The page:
Typically, the reception of a game event of an event type from one of the physical devices 292 can be performed by the device interfaces 255 by polling or direct exchange of information. Solid black and dashed arrows indicate event message routes between different software modules. When conducting a survey, device interfaces 255 regularly send messages to physical devices 292 requesting the occurrence or non-occurrence of an event through device drivers 259. Typically, device drivers 259 do not perform any high-level event processing. For example, when conducting a survey, the interface of the USB card reader 245 may regularly send a message to the physical USB card reader 298 to determine whether the card was inserted into the card reader or not. When an event occurs, an interrupt or a signal indicating the occurrence of a game event is sent to the device interfaces 255 using direct communication via device drivers 259. For example, when a card is inserted into a USB card reader, the USB card reader 298 can send a “card inserted” message indicating that the card is inserted to the device interface for the USB card reader 245, and the message can be sent to the event manager 230 . The message "card inserted" is a game event.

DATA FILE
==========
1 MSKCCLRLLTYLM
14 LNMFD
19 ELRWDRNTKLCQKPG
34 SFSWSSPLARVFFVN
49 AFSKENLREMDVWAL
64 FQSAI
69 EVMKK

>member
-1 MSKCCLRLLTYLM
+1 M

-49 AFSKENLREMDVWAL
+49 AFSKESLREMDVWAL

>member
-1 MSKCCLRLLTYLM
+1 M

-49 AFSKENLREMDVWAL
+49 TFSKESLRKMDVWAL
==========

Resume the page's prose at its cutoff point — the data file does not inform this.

As a rule, a game event is an encapsulated information packet of some type sent by the device interface. A game event has a "source" and one or more "destinations." In the example, the source of the game event "card inserted" may be a USB reader 298 cards. The addressees for the card inserted game event can be a bank manager 222 and a communication manager 220. A communication manager can exchange information read from a card with one or more devices localized outside the gaming machine. When a magnetic stripe card is used to deposit credits into the gaming machine, the bank manager 222 may, through the card reader interface 255, invite the USB card reader 298 to perform additional operations. Each game event may contain a standard title with additional information attached to the title. Additional information is usually used in one way or another at the destination for the event.